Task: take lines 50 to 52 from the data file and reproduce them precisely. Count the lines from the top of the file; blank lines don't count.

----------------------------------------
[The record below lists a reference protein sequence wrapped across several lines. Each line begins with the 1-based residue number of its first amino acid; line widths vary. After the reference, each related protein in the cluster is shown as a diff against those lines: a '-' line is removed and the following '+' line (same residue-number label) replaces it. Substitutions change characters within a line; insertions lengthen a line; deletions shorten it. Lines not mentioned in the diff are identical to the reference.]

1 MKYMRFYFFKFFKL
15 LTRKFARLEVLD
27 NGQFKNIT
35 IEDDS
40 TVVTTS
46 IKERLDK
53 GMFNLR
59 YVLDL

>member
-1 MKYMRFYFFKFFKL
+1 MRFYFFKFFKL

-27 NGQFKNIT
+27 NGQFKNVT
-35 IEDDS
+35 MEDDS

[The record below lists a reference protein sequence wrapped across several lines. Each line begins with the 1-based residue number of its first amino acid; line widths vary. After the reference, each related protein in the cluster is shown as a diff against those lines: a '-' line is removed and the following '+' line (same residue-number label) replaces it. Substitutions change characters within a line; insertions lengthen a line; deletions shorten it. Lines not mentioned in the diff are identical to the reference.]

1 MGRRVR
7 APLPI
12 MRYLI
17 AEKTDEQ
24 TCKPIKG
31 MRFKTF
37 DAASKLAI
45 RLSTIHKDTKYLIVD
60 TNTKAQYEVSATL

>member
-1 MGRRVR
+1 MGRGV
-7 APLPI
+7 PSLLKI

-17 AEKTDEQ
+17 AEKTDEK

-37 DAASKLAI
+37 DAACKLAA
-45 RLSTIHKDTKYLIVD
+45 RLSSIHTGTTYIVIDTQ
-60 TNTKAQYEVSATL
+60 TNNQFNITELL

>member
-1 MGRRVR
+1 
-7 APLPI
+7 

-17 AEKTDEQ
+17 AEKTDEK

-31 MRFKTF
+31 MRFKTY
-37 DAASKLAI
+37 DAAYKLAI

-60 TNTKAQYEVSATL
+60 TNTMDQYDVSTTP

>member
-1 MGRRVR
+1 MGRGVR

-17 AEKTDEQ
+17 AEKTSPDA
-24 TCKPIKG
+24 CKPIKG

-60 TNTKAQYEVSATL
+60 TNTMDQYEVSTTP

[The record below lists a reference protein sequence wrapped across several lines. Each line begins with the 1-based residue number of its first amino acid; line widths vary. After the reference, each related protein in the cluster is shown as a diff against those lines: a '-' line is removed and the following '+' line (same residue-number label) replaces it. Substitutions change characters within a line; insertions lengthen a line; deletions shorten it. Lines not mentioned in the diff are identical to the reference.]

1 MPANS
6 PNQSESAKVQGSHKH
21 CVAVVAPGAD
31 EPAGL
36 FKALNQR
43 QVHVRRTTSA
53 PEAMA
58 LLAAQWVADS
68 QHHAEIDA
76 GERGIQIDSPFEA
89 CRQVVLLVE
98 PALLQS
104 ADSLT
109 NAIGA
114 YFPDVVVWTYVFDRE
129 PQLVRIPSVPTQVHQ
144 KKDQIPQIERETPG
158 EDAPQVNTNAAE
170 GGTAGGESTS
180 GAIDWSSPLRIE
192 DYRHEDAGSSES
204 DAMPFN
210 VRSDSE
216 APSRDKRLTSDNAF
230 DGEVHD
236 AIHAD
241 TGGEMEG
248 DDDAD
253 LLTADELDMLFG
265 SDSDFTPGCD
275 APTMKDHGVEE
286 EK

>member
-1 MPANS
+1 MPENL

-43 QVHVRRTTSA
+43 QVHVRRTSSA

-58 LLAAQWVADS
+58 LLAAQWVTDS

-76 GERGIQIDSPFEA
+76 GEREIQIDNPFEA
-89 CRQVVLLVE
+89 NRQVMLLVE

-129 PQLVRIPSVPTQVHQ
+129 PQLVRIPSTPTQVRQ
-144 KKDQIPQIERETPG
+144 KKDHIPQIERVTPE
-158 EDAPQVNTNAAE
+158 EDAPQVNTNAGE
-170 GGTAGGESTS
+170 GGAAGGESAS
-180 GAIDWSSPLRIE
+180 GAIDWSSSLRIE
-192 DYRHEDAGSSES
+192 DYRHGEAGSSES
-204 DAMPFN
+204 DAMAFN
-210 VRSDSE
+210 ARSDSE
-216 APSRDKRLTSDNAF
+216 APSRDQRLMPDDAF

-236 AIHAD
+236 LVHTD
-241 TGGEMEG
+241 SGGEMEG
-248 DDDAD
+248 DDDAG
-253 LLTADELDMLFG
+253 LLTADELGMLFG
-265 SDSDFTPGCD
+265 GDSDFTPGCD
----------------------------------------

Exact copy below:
+37 DAAYKLAI

-60 TNTKAQYEVSATL
+60 TNTMDQYDVSTTP